Guy Stephens, managing director at UK headquartered Rowan Dartington Signature, comments on the implications of a Trump victory
The process by which Western democracies choose their leaders really is a random walk of chance, circumstance, opportunity and in the case of the US, funding. Take our own Theresa May and how she became Prime Minister. Arguably, if David Cameron hadn’t been so worried about losing votes to UKIP ahead of the 2015 election, he would never have taken a unilateral anti-European stance in Brussels. It was then bizarre that he should campaign to Remain in Europe and perhaps that is why so many failed to support him. No-one was quite sure what he stood for, and he therefore had a conviction problem.
Not so in the US. The media show that is the US election process leaves most observers in the UK somewhat aghast that the two choices can boil down to such a rock and a hard place. However, the electorate are very clear on what they are voting for. The two candidates couldn’t be more polarised and perhaps this is a sign of the future political environment. There is a global rejection of moderate and tolerant politics in favour of more nationalistic and hard-line opinion which is favouring Donald Trump. There is scepticism of Big Government and Hillary Clinton represents everything that is Washington and many are rejecting this and going for the alternative, even though the flaws in that are so obvious.
In the UK, the radical left is dominating the UK Labour party whilst the radical right has promoted Brexit and won. We now have an incumbent moderate party, tasked with implementing a radical Brexit policy which they didn’t support. The mood with the electorate is for change. We have had eight years of austerity, quantitative easing, low interest rates, stagnant economies and increased terrorism. This is a global phenomenon fanned by weak economic growth.
At the time of writing, the US polls are showing Hillary Clinton to be well ahead whilst Trump continues to offend many with his brash, partisan views which are becoming ever more incredulous as his desperation rises. Whilst some may select Hillary based on statesmanship and credibility, another Democrat in The White House following through with Obama’s lame duck policies may be unpalatable for those who want change. If we were to draw analogy from the Brexit vote, then we should ignore the polls, recognise the appetite for change and prepare for a Trump Presidency.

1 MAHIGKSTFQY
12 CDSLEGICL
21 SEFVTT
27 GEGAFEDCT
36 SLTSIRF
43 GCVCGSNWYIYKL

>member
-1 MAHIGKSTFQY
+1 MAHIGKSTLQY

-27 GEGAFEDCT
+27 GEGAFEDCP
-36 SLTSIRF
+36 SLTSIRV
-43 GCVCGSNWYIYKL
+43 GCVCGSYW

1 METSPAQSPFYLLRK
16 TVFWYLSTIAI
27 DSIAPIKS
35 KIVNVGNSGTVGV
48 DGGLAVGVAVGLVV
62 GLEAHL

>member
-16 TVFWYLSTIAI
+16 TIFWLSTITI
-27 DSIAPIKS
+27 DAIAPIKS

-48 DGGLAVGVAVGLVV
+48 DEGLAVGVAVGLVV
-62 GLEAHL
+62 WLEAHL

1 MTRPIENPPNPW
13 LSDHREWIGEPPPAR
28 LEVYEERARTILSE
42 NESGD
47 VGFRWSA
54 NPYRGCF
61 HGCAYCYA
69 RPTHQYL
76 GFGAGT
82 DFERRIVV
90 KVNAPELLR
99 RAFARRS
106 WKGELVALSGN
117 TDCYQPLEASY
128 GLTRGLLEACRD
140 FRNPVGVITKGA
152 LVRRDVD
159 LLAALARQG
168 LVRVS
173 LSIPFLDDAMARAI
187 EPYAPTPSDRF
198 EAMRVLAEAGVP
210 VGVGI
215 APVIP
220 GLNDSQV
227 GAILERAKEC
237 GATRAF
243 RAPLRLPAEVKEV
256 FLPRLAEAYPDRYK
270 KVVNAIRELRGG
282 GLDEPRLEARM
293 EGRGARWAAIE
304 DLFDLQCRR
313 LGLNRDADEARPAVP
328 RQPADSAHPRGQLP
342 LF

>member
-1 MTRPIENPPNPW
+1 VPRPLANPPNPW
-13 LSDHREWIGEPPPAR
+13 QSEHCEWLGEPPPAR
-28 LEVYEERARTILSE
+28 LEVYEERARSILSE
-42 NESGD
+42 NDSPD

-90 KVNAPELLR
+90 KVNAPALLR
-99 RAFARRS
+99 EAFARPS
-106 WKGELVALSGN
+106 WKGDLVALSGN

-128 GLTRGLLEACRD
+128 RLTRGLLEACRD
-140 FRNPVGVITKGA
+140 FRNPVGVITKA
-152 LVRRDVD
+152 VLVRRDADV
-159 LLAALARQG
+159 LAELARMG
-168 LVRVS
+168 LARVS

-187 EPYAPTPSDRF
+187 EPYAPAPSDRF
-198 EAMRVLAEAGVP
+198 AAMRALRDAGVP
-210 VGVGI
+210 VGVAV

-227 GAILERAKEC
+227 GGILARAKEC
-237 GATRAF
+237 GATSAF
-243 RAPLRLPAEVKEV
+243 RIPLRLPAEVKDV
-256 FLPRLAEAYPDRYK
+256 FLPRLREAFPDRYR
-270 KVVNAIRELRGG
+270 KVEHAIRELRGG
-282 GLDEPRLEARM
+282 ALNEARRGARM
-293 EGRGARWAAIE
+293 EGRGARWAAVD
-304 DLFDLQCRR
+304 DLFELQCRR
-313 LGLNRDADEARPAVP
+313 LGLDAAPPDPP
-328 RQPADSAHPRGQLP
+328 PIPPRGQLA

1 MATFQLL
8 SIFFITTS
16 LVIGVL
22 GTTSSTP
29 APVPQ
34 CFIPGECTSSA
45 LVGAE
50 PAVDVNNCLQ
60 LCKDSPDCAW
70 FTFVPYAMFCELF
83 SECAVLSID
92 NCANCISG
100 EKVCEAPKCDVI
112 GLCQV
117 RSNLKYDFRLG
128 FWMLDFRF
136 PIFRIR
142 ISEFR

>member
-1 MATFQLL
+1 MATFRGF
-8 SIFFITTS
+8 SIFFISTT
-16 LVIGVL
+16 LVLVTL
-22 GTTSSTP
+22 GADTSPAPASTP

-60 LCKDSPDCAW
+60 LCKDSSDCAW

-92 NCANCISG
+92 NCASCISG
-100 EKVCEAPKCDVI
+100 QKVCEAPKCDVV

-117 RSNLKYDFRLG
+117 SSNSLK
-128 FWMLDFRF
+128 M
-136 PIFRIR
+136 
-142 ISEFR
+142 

But what would this mean for markets and how scared should we be? Republicans appear more horrified than Democrats at the prospect of Donald Trump in The Whitehouse which means that Congress could serve to neuter him at every radical step by exercising their veto. This could mean that whoever ends up in power, the outcome could be very similar. Power in all but name, where little on the foreign policy front changes outside of a moderate approach. Congress still has little appetite for confrontation following Afghanistan and Iraq and the likes of President Putin know it. Reassuringly for world peace, Trump does not appear to be hell-bent on taking on anybody and has appeared to extend a hand of reconciliation to Russia, but this could all be posturing. The media are very quick to blame Obama for allowing the US to slip into global irrelevance and relative obscurity. However the Chilcott Report has reminded us of the cost of global military ambitions. There is little appetite for any more avoidable conflict and so long as a possible Trump administration remains marginalised on this front, we have little to fear.
Guy Stephens, managing director at Rowan Dartington Signature